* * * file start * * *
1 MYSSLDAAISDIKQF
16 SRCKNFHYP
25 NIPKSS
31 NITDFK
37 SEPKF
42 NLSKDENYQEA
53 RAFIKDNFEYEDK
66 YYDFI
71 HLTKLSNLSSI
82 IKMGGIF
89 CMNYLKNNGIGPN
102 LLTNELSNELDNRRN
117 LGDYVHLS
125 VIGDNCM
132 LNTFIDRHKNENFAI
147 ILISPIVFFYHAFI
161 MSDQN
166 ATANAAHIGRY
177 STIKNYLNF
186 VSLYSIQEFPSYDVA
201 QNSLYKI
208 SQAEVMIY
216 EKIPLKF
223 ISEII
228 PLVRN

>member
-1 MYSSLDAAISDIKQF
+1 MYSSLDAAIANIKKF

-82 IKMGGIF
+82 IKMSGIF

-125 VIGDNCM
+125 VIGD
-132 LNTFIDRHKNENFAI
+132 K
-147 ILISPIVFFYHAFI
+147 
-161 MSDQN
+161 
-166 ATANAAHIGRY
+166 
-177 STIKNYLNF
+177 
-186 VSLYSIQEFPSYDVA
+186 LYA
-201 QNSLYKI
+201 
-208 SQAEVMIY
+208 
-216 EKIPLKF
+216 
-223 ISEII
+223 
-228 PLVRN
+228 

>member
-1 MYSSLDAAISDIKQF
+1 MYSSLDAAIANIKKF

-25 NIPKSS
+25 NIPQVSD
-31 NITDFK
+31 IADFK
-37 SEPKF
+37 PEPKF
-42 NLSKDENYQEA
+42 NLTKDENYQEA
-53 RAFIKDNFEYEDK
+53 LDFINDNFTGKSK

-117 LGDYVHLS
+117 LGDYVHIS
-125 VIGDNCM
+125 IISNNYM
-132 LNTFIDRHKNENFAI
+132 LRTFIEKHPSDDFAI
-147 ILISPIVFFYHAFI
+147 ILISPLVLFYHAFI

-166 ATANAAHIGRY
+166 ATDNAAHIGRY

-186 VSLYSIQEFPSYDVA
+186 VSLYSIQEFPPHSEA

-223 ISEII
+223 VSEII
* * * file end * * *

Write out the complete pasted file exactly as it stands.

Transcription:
1 MYSSLDAAISDIKQF
16 SRCKNFHYP
25 NIPKSS
31 NITDFK
37 SEPKF
42 NLSKDENYQEA
53 RAFIKDNFEYEDK
66 YYDFI
71 HLTKLSNLSSI
82 IKMGGIF
89 CMNYLKNNGIGPN
102 LLTNELSNELDNRRN
117 LGDYVHLS
125 VIGDNCM
132 LNTFIDRHKNENFAI
147 ILISPIVFFYHAFI
161 MSDQN
166 ATANAAHIGRY
177 STIKNYLNF
186 VSLYSIQEFPSYDVA
201 QNSLYKI
208 SQAEVMIY
216 EKIPLKF
223 ISEII
228 PLVRN

>member
-1 MYSSLDAAISDIKQF
+1 MYSSLDAAIANIKKF

-82 IKMGGIF
+82 IKMSGIF

-125 VIGDNCM
+125 VIGD
-132 LNTFIDRHKNENFAI
+132 K
-147 ILISPIVFFYHAFI
+147 
-161 MSDQN
+161 
-166 ATANAAHIGRY
+166 
-177 STIKNYLNF
+177 
-186 VSLYSIQEFPSYDVA
+186 LYA
-201 QNSLYKI
+201 
-208 SQAEVMIY
+208 
-216 EKIPLKF
+216 
-223 ISEII
+223 
-228 PLVRN
+228 

>member
-1 MYSSLDAAISDIKQF
+1 MYSSLDAAIANIKKF

-25 NIPKSS
+25 NIPQVSD
-31 NITDFK
+31 IADFK
-37 SEPKF
+37 PEPKF
-42 NLSKDENYQEA
+42 NLTKDENYQEA
-53 RAFIKDNFEYEDK
+53 LDFINDNFTGKSK

-117 LGDYVHLS
+117 LGDYVHIS
-125 VIGDNCM
+125 IISNNYM
-132 LNTFIDRHKNENFAI
+132 LRTFIEKHPSDDFAI
-147 ILISPIVFFYHAFI
+147 ILISPLVLFYHAFI

-166 ATANAAHIGRY
+166 ATDNAAHIGRY

-186 VSLYSIQEFPSYDVA
+186 VSLYSIQEFPPHSEA

-223 ISEII
+223 VSEII